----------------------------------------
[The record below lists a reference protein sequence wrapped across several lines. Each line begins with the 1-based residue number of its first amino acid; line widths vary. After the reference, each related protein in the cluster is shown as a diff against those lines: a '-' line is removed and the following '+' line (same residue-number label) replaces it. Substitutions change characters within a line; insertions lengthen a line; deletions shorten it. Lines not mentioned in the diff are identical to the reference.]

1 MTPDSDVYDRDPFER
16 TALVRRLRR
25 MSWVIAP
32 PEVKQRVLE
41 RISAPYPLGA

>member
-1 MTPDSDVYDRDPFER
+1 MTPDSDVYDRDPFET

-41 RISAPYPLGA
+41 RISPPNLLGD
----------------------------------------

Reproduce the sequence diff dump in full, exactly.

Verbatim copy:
[The record below lists a reference protein sequence wrapped across several lines. Each line begins with the 1-based residue number of its first amino acid; line widths vary. After the reference, each related protein in the cluster is shown as a diff against those lines: a '-' line is removed and the following '+' line (same residue-number label) replaces it. Substitutions change characters within a line; insertions lengthen a line; deletions shorten it. Lines not mentioned in the diff are identical to the reference.]

1 MTPDSDVYDRDPFER
16 TALVRRLRR
25 MSWVIAP
32 PEVKQRVLE
41 RISAPYPLGA

>member
-1 MTPDSDVYDRDPFER
+1 MTPDSDVYDRDPFET

-41 RISAPYPLGA
+41 RISPPNLLGD